In recent years, plastic waste has got some of my attention. BBC's hit documentary Blue Planet II (2017) shows me the horrific plastic pollution in our oceans. From another documentary The Story of Stuff, I learned how how the oil and plastic industry intentionally made us addicted to plastics. I also learned from a podcast by NPR (National Public Radio) that plastic recycling is more or less scam to keep us feeling OK about keep using plastics because they cannot really be recycled on a large scale.
However, after acquiring all these information, I changed nearly nothing in how I consume plastics. My excuse for long time has been this tweet by the author and journalist David Wallace-Wells, who quoted an article by the magazine Wired UK –
"The war on plastic might be more about making us feel better than actually tackling the climate crisis." Might?
Wallace-Wells wrote The Uninhabitable Earth, one of my favourite books on climate change. His thinks that although plastic pollution is a big problem, it pales comparing to the damage climate change will do to marine lives and ocean ecological systems. Spending vital resources on addressing plastic pollution is essentially a trick to divert our attentions from the most important problem, i.e., how to cut our carbon emissions.
When I thought about this problem again recently, I realized that I was just making an excuse for my own addiction to the little bit of convenience offered by plastics. Climate change is indeed a much larger issue. But how does cutting plastics usage in my own life impede my ability to care about climate change? In fact, it probably will make me feel much better for living in a way that is consistent with my beliefs and values.
So here are things I pledge to do to live a "low-waste" life style, most of which I learned from the excellent (and short) book No More Plastics by the British anti-plastic activist Martin Dorey.
over 35 million plastic bottles are used every day in the UK and around 23 million of them won't get recycled. – No More Plastics
And that is only UK alone. In many developed countries, such as UK, tap water is free and as healthy as, if not heartier than, bottled water. Even though I live in China, where you are supposed to drink tap water after boiling it, it is quite easy to avoid bottled water. I have two kettles to boil waters, one in my office and one at home. I also get free ice water from my university cafeteria. All I need to change is to remember carrying my cute little water bottle when I go out on a trip.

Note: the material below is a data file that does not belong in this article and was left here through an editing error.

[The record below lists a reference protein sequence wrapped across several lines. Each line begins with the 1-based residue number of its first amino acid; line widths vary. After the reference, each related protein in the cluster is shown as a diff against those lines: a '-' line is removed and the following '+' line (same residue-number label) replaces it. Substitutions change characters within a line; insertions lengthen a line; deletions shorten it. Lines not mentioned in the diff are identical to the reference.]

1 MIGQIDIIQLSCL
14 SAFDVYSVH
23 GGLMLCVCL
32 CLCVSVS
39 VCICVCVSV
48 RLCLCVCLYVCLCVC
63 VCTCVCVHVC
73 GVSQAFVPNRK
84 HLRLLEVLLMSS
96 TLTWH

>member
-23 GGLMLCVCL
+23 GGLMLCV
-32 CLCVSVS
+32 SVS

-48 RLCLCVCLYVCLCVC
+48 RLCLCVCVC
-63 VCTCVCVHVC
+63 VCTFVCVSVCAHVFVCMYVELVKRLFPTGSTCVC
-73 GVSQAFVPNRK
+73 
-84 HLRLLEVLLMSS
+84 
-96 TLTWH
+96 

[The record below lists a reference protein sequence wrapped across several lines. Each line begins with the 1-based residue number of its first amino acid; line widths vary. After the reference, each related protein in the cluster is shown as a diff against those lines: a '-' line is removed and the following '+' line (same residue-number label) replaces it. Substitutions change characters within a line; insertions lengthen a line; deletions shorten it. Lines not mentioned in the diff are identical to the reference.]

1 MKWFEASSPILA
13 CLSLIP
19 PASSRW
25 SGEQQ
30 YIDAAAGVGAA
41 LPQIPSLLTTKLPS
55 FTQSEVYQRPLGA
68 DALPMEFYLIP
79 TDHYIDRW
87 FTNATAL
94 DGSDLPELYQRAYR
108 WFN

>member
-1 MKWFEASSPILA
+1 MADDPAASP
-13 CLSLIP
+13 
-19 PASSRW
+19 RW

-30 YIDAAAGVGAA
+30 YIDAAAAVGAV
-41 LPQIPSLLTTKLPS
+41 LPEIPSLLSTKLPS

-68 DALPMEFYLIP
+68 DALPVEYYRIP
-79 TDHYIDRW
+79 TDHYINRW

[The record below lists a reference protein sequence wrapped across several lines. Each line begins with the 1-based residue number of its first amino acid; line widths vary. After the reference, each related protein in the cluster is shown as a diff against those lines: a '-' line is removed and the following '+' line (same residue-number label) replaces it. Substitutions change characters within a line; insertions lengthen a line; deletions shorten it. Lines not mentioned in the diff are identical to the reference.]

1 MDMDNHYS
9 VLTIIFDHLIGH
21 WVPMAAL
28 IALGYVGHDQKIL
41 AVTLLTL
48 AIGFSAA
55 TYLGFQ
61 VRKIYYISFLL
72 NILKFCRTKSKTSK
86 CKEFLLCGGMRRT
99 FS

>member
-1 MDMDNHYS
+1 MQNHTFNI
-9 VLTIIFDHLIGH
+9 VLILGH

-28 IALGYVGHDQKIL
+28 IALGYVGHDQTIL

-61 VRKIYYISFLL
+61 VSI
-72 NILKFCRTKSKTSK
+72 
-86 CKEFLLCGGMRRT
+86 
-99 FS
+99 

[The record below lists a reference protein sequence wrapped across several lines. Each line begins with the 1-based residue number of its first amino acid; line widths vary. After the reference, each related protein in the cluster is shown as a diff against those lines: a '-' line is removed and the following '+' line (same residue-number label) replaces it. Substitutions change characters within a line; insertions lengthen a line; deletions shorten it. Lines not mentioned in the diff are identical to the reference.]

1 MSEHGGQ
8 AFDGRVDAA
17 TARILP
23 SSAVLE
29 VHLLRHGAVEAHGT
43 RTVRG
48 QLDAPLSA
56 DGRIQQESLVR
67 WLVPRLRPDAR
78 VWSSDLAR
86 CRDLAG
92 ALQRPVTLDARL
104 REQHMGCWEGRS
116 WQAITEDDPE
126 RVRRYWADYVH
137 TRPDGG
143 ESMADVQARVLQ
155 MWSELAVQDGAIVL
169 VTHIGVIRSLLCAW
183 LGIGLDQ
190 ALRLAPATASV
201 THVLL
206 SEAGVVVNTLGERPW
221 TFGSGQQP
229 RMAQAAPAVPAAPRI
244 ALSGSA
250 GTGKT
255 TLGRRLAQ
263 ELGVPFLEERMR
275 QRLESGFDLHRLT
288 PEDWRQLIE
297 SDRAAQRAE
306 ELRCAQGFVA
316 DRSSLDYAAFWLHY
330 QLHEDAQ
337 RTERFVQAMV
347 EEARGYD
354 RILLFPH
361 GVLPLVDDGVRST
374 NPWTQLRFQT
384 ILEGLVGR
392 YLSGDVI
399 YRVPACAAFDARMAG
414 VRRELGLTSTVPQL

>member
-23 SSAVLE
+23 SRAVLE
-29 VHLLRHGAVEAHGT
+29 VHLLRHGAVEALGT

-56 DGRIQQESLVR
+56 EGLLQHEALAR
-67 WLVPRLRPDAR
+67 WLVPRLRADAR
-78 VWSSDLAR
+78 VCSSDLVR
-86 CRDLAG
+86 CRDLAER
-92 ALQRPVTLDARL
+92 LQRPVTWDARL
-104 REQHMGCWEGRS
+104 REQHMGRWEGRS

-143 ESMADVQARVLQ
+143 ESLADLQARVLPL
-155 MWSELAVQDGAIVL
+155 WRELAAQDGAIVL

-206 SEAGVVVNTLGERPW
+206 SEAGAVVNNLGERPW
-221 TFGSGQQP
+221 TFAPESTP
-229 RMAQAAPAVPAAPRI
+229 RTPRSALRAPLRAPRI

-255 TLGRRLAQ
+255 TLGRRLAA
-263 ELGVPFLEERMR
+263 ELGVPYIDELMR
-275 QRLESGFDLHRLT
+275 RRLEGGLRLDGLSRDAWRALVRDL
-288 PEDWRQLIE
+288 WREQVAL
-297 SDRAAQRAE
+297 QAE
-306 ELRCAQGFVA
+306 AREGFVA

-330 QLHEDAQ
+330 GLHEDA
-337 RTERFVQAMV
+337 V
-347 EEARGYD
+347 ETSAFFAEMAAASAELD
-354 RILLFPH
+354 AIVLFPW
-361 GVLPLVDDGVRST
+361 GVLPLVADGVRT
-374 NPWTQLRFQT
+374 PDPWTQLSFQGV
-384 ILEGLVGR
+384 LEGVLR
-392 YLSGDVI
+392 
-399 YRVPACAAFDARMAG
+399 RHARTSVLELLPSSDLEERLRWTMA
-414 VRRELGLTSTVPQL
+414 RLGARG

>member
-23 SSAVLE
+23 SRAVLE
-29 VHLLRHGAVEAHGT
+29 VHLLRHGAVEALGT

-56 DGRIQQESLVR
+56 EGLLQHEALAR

I have a reuse-able shopping bag which travelled with me from Sweden to Canada and then to China. It always sits in my backpack. So avoiding plastic shopping bags is not a problem for me.
What is tricky is buying fruit and vegetables in China. Most of the time you will find them wrapped plastic bags in grocery stores. I think I will just go to shops where this can be avoided.
The UK gets through 2,500,000,000 coffee cups every year. That's around 79 every second. – No More Plastics
Paper cups are mostly coated with plastics so they cannot be recycled. What is the solution? I will just bring my one of own mugs, which I bought many from IKEA to remind my days in Sweden.
Plastic cutlery is much less a problem in China since most restaurants do offer reusable chopsticks and spoon. But just in case, I bought a set of mobile cutlery.
I don't drink cold beverages like sodas anymore. So straws are also easy to delete in my life.
It is extremely convenient and cheap in China to order food delivery. Click a few buttons on your phone and your dinner will appear by your door step in less than hour. The catch is that the food almost always comes in plastic containers.
My university has a pretty good cafeteria which offers three meals a day, seven days a week. There is also a food court 5 minutes from my home. What excuse do I have for ordering food delivery? "It sometimes rains." Don't you have an umbrella? 😅️
It would be more difficult to live a (near) zero-waste life like Lauren Singer does, Her trash in two whole years can fit into a single mason jar! I have no plan at the moment to make my own tooth paste and shampoo. But that does not mean I have an excuse to not to reduce most of the plastic waste in my life. I do not want to be perfect. I just want to be better.